In Lars von Trier’s new movie Melancholia, Kirsten Dunst portrays Justine, who suffers from clinical depression. She has just married Michael (Alexander Skarsgard) and is attempting to have a good time at their wedding reception held at the mansion her sister Claire (Charlotte Gainsbourg) and brother-in-law, John (Kiefer Sutherland) own. But overshadowing the celebration is the ominous prediction that the planet Melancholia is on a collision course with earth. As her marriage literally falls apart at the reception, she and her family must face the impending catastrophe alone.
The genesis of this movie came out of Lars’ own treatment for depression, so did he become your source material in terms of understanding where to go and how someone dealing with this would deal with the end of the world?
Lars was very vulnerable to me about his own depression, he opened up to me about that and I remember he said to me, ‘I want you to make a sound like a animal in pain,’ when we were in the scene in the bathroom, so he had his specific things I’m sure he experienced. But ultimately I have to perform it and I have to know Justine better than him.
The mood can’t be that heavy all the time on the set, can it?
When we were shooting the mood was what it needed to be for the scene, but in between, at lunch, Lars is a very funny man and he was in a very good space when we were making our movie, as opposed to previous films that he’s made.
When we were shooting those big wedding scenes I had to be focused but [the other actors] were all laughing and having a good old time together. It was a good balance.
You and Charlotte were wonderful together, did you talk about any kind of back story for these characters, because you grew up together. Did you know what your melancholy was based on? I wondered if Justine’s melancholy was based on her always knowing that this disaster was coming?
I definitely think Justine has a psychic feeling and I always envisioned the planet as her home planet, that she came from there.
Charlotte and I met in Cannes before we filmed the movie and we went swimming with her kids. She’s a very easy woman to fall in love with, she’s a wonderful singer and actress, we got a long very easily right away. Lars would have us improvise, we didn’t really rehearse any of the scenes.
I rehearsed my one scene with Kiefer, but he just wanted to sense the dynamic and then leave it alone. Lars is not someone who overdoes it in terms of rehearsal, he doesn’t really like answering questions.
Charlotte’s pretty quiet and shy too, so everyone has their own energies pulsing, but it created a good chemistry in the film.
Were you comfortable doing the nude scenes in this?
I knew if I was going to do a Lars Von Tries movie I’m not going to get away with not being naked. The women in his films, the performances are unique and if I’m going to get naked, doing it in a Lars Von Tries’ film is not a bad choice.
It looked beautiful, not to say that it still doesn’t make me cringe a little bit, just because it’s uncomfortable, it’s your body, it’s on screen, but I also know I’m young, when I’m older I’m going to look back and be very happy about that.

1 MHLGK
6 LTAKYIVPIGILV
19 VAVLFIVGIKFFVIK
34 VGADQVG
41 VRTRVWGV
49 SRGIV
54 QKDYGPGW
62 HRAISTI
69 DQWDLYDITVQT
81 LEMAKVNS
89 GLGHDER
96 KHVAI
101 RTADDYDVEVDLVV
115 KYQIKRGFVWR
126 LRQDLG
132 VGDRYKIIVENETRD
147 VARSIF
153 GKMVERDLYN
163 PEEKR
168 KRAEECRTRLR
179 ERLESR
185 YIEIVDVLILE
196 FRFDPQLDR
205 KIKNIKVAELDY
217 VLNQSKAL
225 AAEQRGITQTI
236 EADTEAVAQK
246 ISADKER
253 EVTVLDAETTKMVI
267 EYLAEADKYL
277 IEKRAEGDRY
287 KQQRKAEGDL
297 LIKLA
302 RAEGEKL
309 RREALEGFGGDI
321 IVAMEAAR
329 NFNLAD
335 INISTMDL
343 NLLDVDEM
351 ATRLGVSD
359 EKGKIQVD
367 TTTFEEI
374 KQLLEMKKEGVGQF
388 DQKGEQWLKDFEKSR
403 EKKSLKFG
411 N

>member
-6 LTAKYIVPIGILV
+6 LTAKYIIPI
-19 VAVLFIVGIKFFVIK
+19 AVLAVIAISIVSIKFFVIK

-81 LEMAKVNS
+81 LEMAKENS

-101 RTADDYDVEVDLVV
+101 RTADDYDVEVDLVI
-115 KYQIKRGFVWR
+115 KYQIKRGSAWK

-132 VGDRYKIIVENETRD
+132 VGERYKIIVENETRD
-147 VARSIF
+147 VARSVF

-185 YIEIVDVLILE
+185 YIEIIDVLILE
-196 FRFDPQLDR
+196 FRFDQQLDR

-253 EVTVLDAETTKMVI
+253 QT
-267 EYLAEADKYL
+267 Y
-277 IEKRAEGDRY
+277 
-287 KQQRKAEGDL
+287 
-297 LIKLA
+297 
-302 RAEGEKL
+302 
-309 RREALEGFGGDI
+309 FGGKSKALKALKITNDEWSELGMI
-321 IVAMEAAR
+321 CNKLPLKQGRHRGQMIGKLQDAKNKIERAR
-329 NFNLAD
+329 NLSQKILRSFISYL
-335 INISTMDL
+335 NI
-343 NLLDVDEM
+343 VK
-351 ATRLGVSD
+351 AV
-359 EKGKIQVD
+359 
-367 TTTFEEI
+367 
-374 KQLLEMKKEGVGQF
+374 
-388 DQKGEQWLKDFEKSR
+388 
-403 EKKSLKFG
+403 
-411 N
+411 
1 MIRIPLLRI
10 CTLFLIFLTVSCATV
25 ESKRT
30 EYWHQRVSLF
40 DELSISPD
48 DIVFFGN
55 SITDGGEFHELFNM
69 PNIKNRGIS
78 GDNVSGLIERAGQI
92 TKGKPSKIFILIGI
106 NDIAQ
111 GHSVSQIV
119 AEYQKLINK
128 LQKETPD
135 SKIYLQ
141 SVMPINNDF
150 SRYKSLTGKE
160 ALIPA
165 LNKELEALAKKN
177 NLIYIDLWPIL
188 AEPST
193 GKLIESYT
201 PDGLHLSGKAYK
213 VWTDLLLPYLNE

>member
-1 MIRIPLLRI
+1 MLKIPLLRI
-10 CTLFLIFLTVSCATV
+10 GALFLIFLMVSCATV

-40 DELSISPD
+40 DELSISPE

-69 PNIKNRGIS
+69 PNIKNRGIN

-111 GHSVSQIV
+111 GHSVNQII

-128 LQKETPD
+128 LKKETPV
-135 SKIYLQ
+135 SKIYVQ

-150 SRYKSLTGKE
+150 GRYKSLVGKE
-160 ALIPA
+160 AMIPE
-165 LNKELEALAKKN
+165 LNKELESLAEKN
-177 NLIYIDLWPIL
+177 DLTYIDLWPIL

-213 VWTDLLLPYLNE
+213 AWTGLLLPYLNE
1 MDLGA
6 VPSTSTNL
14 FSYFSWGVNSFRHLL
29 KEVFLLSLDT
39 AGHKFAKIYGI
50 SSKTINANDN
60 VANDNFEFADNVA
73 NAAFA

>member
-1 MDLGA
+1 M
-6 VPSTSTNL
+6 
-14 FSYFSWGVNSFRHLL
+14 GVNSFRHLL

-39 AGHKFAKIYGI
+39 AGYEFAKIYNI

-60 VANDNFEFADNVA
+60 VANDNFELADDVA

How do you deal with the special effects of what’s going to be in the finished product, but it’s not there when you’re shooting, like the planet Melancholia?
We didn’t know what it was going to be like. [Lars would] be like, ‘You’re going find the planet, it’s going to be right over there somewhere. Just look up in that direction.’ But we didn’t rehearse, so the first scene where we were in the front of the house we were all looking in different directions.
I didn’t know what it was going to look like, but I’m also used to acting with nothing, so that’s not really a problem for me.
You have the option to do studio films, but you seem to be drawn to smaller movies.
I respect my audience and hopefully I’ve grown a fan base now where they know I’m going to try not to put crap out there. I want to tell good stories, I want to work with good filmmakers, you never know when it’s going to be a good film or not a good film, but at least I’d like to try and do films that move people and take risks.
I like doing big studio films too, I just haven’t found one that I feel like I’d have fun doing. They’re more simple characters when it’s a bigger film, usually. I also want to have longevity in this business and work with directors that I respect, so I’m trying to stay on that path right now.
You won the Best Actress Award at Cannes for this, are you hoping for an Oscar nomination?
I would love that, that would be so fun, yeah. I’m not going to be greedy, I did win in Cannes, that’s pretty incredible but it would be nice to be nominated one day.
Is there something in the air about the dread of the end of the world?
We’re definitely not treating our earth that well, but there are also all those predictions. It was supposed to happen last year, and then it was last month and now it’s next year. I just think that maybe there’s a consciousness in the air that has shifted people’s perspectives.
I don’t think the world is going to end, but I think there’s definitely a need for an upheaval of how we’ve been treating the planet. I think people are starting to get sick of it.
Want to find out what the best advice Kirsten has ever received? Click below on the bar to listen to her answer.
[jwplayer config=”Audio” mediaid=”24313″]